by Alex B. on Oct 30, 2009 3:26 pm • linkreport

We're talking past each other. The overhead wire issue, from a legal perspective, is first and foremost a problem because congress prohibits it. If they had no position, the city could have a substanitive debate on its merits.

I find this to be infuriating because mall restoration is so important, yet is DOA in terms of federal funding because of congressional whims. As I said, you're entitled to feel how you do about the wires, but the people in charge of these things, at least at a federal level, are adhering to a double standard.

by JTS on Oct 30, 2009 3:32 pm • linkreport

You are telling me that that picture on the left is an eyesore? Sorry if you need to take three steps to the left to get your picture.

by NikolasM on Oct 30, 2009 3:57 pm • linkreport

I remember San Francisco's Fisherman's Wharf from before they hung those wires. They've definitely done harm to the viewsheds there ... both along the streets and out into the bay. Fortunately no one has proposed adding unsightly overhead wires to the cable cars ... Though if they had our planners out there someone would be arguing that it was 'cheaper and more efficient ... than that damn unreliable cable running under the street ... '

by Lance on Oct 30, 2009 4:04 pm • linkreport

Alex B - we are indeed talking past each other.

If this were solely about streetcars, I would agree with you. If a thin wire were the only method of providing power to the vehicle (which it isn't), it would be an easy sacrifice for an efficient streetcar system. But in my mind, challenging the existing statute opens the door to more than just streetcars. What's your rationale in allowing ONLY a provision for streetcars but not for other utilities?

While you're correct that some cities do have successful underground utilities without such legislation, most of those cities are in Europe, where single government-owned entities provide the telephone, cable, and power services. As an arm of the government, these entities care less about a bottom line, and more about the integration of the service in the community (not necessarily customer service, mind you). On the flip side, why should Comcast or Verizon care what people think about their overhead wires? They're more concerned about competing prices than city beautification. In fact, can you even tell one company's drooping wire from another's?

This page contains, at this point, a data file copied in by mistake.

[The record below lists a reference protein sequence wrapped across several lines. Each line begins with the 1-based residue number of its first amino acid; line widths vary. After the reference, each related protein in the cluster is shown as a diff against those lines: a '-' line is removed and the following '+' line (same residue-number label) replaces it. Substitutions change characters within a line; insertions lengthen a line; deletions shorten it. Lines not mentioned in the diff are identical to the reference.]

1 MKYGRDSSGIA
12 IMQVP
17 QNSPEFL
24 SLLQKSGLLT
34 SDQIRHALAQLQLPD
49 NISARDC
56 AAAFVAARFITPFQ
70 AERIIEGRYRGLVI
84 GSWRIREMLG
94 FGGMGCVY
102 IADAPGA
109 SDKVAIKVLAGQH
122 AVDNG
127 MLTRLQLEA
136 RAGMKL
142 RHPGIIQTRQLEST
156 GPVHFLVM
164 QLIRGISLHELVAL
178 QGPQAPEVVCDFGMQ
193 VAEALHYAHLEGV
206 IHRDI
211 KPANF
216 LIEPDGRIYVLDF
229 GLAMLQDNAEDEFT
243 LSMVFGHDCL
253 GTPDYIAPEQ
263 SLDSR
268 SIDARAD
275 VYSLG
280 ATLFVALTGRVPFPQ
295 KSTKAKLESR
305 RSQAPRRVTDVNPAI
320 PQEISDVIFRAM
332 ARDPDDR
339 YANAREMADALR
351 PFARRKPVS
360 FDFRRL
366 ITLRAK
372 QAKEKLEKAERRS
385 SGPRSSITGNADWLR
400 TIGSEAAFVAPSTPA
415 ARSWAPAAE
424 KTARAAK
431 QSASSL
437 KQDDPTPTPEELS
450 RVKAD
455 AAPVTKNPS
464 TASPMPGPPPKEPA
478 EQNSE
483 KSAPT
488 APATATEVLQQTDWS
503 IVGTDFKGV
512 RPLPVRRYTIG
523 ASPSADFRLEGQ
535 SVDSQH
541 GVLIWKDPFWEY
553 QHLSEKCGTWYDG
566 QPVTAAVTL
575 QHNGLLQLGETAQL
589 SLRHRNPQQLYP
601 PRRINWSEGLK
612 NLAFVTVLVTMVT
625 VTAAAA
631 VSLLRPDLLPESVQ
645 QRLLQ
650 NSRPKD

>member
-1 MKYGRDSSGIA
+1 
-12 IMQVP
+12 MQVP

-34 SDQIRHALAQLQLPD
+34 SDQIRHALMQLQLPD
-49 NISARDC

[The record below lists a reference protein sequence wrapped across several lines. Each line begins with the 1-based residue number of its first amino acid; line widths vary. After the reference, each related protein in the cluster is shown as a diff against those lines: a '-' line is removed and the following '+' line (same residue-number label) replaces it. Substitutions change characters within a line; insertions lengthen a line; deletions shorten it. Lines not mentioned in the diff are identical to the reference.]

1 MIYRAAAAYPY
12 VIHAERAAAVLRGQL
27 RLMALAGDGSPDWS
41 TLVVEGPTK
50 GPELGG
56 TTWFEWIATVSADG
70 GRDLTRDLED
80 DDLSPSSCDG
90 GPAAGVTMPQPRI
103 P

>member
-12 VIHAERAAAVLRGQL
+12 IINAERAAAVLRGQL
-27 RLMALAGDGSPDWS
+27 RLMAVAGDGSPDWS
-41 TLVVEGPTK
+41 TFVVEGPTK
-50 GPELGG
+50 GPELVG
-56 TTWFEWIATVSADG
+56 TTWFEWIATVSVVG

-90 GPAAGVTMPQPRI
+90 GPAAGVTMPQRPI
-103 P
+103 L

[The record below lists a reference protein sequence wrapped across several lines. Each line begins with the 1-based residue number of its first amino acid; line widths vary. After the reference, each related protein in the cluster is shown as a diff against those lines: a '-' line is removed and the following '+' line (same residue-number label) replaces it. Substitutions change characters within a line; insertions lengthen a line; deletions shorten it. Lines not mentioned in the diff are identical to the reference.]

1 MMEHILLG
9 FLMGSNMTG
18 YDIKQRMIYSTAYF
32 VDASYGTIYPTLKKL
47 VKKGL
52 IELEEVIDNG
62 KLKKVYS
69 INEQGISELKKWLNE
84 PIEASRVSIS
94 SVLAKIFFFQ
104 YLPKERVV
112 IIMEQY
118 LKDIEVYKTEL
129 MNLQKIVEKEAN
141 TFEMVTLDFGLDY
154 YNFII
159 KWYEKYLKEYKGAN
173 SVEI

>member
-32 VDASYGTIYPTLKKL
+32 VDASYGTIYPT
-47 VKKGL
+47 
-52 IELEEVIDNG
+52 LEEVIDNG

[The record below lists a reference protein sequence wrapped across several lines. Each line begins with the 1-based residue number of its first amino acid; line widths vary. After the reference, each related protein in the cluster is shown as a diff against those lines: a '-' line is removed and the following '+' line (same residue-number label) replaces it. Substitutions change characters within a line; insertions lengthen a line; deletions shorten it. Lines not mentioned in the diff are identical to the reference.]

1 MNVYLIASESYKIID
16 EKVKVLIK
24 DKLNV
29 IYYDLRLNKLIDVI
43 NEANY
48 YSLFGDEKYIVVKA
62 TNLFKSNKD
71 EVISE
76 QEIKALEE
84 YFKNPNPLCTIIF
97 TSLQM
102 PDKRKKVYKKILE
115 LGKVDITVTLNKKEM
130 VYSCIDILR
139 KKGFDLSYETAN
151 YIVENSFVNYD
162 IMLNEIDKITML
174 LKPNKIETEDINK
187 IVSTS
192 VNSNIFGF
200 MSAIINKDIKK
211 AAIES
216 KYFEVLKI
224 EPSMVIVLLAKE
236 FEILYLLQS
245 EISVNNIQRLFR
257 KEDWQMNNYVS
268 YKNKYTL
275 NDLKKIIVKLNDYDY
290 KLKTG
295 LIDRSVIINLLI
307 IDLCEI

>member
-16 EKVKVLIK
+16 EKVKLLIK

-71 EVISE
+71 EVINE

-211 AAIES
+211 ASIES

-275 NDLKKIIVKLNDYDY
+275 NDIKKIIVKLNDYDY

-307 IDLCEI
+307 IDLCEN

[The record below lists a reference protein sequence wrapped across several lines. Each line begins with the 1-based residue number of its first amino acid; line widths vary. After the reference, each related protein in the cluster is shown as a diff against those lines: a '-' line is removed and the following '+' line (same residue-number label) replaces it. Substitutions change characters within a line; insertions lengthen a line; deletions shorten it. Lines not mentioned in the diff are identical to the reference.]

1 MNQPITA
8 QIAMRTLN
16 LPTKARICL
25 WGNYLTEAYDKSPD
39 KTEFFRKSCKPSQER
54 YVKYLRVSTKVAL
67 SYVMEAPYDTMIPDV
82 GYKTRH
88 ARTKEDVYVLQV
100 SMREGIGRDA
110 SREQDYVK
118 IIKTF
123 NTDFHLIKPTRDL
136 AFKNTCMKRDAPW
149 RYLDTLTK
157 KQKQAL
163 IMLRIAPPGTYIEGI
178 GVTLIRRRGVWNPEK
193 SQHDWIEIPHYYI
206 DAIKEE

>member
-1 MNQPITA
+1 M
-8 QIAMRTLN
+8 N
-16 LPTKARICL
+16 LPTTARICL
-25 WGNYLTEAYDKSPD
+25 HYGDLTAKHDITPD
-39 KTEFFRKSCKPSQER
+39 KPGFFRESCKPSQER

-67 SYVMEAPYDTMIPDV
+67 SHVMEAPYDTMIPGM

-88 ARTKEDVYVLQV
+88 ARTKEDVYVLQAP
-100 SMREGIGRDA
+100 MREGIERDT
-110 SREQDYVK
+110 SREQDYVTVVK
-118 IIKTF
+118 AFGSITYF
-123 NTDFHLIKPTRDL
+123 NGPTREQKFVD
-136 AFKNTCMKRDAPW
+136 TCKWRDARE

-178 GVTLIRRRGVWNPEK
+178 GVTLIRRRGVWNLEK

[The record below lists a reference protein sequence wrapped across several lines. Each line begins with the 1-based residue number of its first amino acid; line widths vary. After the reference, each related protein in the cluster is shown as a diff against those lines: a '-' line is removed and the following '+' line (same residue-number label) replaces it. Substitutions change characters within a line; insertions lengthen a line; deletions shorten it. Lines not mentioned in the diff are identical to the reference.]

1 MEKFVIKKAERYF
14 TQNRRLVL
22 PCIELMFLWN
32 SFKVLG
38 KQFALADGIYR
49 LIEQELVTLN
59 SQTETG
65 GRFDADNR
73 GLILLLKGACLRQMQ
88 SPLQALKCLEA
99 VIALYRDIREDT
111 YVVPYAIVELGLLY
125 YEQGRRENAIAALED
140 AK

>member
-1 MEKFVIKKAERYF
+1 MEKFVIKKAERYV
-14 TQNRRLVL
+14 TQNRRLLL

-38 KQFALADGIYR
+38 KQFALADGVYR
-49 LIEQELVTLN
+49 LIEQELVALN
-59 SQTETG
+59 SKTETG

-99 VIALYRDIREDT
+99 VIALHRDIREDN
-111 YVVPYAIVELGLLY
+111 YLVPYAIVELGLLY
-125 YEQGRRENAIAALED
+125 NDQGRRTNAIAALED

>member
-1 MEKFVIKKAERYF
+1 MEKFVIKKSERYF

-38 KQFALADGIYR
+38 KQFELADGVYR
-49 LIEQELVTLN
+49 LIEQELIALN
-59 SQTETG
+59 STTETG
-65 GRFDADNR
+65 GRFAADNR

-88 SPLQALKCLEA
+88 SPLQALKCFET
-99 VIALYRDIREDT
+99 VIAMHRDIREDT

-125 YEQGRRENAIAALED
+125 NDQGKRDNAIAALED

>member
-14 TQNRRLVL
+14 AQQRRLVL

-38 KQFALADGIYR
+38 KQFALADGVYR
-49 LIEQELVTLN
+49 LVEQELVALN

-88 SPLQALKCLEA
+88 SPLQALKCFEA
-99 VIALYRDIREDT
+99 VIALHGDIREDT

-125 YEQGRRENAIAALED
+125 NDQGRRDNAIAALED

And, yes, given the existing infrastructure that supports overhead wires, there are substantial savings in the continued use of overhead wires - restringing a line with cherrypickers is more cost effective than digging up a sidewalk. In fact, if undergrounding wires is so cost-effective, why are we still using telephone poles -- even in storm-prone regions?

by SDJ on Oct 30, 2009 4:12 pm • linkreport

I'm not sure what you're getting at. I don't buy the slippery slope argument in general. I certainly don't buy it from a legal perspective. If DC can compromise with the NCPC on the interpretation of the law and the Comcast decides to challenge it, the DC Council can pass a new law that allows streetcars, but nothing else.

The other key difference between a streetcar and a utility is that the streetcar only needs to run wire where the streetcar goes (and with a hybrid solution, not even all of those places). Utilities need wires to each and every house.

As far as undergrounding utilities - it happens in many other American cities. The technology for utilities is proven. The technology for streetcars is not. Simple as that.

In short, I don't buy the visual argument. The ban was put in place facing a different challenge, as my earlier photo of Baltimore showed. I don't buy the legal slippery slope, either.

by Alex B. on Oct 30, 2009 4:51 pm • linkreport

Thanks for posting the pictures. It is important that when we talk about wires that both sides are talking about the true trade-offs and not exaggerated BS and demagoguery.

No wires are nicer than wires. But folks, if everyone does not realize yet that there are ALWAYS trade-offs for every decision we make every day of our lives then we really are nitwits. Nitwits that will live their lives seeing that nothing ever gets done.